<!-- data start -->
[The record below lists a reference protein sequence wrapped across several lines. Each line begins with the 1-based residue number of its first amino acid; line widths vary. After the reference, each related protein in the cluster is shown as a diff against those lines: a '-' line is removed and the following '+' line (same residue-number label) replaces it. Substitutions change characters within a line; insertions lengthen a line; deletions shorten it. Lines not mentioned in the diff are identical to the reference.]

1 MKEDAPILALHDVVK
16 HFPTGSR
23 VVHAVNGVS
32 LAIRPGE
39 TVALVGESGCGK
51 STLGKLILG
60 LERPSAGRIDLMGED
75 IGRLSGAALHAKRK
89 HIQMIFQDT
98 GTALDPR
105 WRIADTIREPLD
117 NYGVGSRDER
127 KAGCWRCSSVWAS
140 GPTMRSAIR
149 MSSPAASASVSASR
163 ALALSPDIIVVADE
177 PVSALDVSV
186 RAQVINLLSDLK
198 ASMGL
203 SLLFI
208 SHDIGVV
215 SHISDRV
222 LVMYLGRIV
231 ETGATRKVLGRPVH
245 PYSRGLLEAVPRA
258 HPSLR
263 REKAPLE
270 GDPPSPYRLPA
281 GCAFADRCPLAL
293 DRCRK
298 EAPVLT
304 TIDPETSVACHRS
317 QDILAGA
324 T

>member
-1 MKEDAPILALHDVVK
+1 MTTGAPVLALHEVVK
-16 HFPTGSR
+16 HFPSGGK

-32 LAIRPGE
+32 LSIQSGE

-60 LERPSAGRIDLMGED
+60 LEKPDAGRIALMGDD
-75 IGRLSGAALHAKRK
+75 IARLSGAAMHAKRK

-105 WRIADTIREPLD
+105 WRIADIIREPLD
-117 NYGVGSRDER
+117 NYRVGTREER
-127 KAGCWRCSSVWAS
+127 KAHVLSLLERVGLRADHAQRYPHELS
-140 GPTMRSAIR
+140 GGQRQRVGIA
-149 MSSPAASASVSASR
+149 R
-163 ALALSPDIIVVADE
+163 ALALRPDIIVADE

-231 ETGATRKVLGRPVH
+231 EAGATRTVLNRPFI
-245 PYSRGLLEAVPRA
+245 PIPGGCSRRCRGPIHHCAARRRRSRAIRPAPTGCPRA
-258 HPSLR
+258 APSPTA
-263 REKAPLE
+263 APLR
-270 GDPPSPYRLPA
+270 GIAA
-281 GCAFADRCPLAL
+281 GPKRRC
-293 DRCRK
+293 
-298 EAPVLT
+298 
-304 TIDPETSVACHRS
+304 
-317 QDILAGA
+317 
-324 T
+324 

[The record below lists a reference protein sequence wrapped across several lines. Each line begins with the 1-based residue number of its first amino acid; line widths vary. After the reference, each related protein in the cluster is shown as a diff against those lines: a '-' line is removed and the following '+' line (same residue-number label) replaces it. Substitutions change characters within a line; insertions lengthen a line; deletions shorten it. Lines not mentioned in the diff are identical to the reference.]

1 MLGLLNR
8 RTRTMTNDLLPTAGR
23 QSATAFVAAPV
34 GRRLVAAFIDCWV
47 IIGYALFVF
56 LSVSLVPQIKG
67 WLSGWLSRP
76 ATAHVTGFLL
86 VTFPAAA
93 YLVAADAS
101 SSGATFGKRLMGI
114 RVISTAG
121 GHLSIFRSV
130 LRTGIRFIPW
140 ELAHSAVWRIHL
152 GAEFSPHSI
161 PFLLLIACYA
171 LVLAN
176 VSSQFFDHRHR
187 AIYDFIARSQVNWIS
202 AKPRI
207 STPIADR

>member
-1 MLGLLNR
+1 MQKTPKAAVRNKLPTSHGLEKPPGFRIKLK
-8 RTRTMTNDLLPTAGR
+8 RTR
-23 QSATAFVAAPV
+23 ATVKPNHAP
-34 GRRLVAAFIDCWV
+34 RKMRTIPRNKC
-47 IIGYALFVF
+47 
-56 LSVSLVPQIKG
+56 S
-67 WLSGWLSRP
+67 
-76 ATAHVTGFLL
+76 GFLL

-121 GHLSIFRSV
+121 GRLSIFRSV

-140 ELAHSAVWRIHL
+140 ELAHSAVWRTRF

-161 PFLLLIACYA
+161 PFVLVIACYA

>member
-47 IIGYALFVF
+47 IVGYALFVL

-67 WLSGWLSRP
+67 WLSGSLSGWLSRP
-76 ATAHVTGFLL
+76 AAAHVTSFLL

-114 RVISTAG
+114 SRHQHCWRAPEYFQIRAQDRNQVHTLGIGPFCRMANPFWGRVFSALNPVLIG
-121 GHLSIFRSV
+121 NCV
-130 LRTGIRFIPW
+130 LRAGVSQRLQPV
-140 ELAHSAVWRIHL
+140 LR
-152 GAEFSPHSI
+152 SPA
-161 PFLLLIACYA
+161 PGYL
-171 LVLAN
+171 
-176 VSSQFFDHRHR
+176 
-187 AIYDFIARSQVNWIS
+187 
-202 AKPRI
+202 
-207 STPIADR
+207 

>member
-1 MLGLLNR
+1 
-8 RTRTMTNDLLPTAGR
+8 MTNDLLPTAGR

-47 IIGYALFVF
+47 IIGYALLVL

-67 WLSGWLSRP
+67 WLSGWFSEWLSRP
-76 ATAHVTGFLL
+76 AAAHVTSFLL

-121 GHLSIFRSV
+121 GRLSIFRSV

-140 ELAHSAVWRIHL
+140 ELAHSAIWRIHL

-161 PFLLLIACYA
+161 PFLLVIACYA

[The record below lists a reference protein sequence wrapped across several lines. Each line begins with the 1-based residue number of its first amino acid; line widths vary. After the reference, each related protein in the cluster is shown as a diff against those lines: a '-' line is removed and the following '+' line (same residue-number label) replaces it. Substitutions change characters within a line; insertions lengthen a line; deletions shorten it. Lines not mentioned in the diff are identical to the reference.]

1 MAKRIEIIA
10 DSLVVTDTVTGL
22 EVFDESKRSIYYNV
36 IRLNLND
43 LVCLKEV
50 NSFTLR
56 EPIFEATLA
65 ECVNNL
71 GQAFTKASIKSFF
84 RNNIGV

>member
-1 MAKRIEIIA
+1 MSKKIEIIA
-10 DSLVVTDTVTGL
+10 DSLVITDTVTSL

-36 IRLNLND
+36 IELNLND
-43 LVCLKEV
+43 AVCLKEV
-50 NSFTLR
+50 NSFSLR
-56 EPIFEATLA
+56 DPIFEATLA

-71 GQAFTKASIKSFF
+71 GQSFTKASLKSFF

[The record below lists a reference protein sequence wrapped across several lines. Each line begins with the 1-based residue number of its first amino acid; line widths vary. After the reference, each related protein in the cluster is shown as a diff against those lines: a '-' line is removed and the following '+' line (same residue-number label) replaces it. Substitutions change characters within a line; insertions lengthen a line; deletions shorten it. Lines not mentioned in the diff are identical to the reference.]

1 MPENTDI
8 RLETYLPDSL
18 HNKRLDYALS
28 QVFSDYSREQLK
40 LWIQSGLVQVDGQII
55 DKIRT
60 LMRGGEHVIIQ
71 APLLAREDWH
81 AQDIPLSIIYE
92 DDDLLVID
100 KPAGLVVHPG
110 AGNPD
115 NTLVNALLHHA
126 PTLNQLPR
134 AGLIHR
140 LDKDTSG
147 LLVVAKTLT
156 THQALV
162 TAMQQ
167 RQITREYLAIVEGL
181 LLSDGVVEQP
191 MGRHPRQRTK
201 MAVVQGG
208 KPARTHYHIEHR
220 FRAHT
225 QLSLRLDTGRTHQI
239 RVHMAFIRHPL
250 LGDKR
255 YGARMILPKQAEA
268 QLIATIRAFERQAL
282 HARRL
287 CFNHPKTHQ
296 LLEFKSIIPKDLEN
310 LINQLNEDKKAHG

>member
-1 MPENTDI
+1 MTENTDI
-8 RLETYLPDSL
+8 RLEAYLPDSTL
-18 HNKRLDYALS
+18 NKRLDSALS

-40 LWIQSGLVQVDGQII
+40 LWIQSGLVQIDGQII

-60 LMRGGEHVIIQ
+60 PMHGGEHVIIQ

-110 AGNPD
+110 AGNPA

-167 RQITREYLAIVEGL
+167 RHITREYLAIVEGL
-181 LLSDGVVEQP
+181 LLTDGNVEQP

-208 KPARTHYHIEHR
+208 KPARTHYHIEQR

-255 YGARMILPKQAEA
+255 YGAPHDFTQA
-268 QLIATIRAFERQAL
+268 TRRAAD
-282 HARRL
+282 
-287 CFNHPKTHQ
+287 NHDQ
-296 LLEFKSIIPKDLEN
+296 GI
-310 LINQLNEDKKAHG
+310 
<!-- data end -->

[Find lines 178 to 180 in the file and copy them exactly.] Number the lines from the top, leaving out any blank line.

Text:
43 LVCLKEV
50 NSFTLR
56 EPIFEATLA